In 1977 Joseph Strick directed a new film of another book of James Joyce “A Portrait of the Artist as a Young man”. (

2. There are several statues of James Joyce on North Earl Street in Dublin.

3. The work and life of Joyce is celebrated annually on 16 June in Dublin and in an increasing number of cities worldwide and is called Bloomsday.

Bloomsday (a term Joyce himself did not employ) was invented in 1954, on the 50th anniversary of the events in the novel, when John Ryan (artist, critic, publican and founder of Envoy Magazine) and the novelist Flenn O'Brien organized what was to be a daylong pilgrimage along the Ulysses route. They were joined by Patrick Kavanagh, Anthony Cronin, Tom Joyce. Ryan had engaged two horse drawn cabs, of the old-fashioned kind, which in Ulysses Mr. Bloom and his friends drive to poor Paddy Dignam's funeral. The party was assigned roles from the novel. They planned to travel round the city through the day, visiting in turn the scenes of the novel, ending at night in what had once been the brothel quarter of the city, the area which Joyce had called Nighttown. . A Bloomsday record of 1954, informally filmed by John Ryan, follows this pilgrimage. ( )

4. There is a wax statue of James Joyce in the National Wax Museum in Dublin. ( )

5. James Joyce Bridge - arched bridge over the River Liffey in Dublin.In one of James Joyce's stories "The Dead", the action takes place in the house, which is now in front of the bridge.The bridge was opened on June 16, 2003 in the so-called Bloom's Day. Bridge is illuminated at night. (

6. James Joyce Tower is a Museum and a sightseeing place, located 13 miles south from Dublin, Ireland.The tower was built to protect from invasion of Napoleon's troops. In 1904, the building was rented, and the first tenant was the poet Oliver Gogarty, who invited James Joyce to stay with him. By the time of the alleged visit Joyce damaged relations with the owner of the tower, writing an insulting poem about him. Oliver did not cancel the invitation, but during a week the situation has worsened. One night, Gogarty fired with his pistol over the head of Joyce, who had to flee.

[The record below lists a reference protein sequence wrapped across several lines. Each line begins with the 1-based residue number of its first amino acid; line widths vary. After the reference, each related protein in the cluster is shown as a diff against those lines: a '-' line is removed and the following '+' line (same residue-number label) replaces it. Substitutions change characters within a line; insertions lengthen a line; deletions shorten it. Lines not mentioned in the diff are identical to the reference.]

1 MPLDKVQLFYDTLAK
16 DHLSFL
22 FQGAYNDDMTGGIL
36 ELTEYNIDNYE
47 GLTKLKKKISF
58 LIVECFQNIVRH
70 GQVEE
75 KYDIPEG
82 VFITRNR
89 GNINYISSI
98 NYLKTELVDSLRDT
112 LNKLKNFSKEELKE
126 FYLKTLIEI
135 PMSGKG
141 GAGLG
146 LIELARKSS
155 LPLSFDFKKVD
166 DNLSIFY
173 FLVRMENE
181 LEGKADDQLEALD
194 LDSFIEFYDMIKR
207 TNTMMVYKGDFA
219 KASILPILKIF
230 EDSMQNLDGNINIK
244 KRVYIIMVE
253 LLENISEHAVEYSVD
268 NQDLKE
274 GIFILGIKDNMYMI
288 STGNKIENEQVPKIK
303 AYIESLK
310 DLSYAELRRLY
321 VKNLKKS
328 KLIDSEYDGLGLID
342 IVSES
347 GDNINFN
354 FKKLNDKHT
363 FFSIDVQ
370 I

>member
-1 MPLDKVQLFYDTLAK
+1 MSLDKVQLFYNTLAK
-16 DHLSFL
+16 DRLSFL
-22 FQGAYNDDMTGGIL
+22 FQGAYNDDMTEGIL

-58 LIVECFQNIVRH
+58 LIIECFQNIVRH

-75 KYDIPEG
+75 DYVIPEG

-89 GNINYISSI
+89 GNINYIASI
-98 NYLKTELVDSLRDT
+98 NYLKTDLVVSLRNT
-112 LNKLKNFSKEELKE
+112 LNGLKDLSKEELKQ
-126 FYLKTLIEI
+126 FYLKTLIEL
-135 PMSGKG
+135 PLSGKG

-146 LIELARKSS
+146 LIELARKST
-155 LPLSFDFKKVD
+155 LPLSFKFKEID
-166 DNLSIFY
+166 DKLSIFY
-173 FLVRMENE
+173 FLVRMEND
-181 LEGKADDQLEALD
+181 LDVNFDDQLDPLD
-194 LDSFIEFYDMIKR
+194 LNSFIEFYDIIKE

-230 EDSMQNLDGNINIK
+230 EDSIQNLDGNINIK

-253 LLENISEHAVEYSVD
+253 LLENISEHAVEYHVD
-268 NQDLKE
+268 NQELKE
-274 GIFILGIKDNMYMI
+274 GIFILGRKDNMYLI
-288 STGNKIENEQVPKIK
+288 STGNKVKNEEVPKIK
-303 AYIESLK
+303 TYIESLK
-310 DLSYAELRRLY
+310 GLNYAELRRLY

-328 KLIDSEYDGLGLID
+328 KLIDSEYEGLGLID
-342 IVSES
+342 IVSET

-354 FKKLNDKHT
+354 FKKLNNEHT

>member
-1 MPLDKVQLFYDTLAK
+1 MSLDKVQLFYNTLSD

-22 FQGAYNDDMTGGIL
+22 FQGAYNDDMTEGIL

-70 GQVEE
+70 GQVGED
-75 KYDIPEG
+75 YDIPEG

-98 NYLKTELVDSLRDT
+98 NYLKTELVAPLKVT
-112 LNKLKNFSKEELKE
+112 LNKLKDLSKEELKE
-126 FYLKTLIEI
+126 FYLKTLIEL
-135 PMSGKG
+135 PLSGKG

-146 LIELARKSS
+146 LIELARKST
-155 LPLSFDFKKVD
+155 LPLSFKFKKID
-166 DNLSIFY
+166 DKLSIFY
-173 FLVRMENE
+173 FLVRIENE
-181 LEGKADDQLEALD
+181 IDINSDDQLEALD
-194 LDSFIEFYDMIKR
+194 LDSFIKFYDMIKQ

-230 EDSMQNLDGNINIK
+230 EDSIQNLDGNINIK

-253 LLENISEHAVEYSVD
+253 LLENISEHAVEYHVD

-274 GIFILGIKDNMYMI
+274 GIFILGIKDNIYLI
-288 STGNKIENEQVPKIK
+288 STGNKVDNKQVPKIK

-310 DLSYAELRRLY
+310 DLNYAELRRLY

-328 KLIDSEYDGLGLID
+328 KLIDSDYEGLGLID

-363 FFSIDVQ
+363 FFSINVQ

Now there is an exhibition devoted to James Joyce on two floors, who had chosen the tower as the location of the first chapter of the novel "Ulysses". One room is decorated the way it is described in the book. ( )

7. On March 17, 2008 in Moscow in the garden of the State Library of Foreign Literature was founded a monument to James Joyce. ( )

8. The ten pound note was issued in September 1993 and last in 2000. The front of the note features James Joyce; the background features Dublin and Wicklow, particularly Dublin Bay.

The back of the note features one of the heads on The Custom House, Dublin by Edward Smyth. The head is one of fourteen and believed to represent the River Liffey. A nineteenth century map and part of “Finnegans Wake" also feature.

The dominant color of the banknote is green. ( )

Top of Form

9. In 1999, Time Magazine named Joyce one of the 100 Most Important People of the 20th Century, and stated; "Joyce ... revolutionized 20th century fiction". In 1998, the Modern Library ranked Ulysses No. 1, A Portrait of the Artist as a Young Man No. 3, and Finnegans Wake No. 77, on its list of the 100 English-language novels of the 20th century. ( )


1.An Introduction to Literary criticism. Richard Dutton, Longman York Press, 1986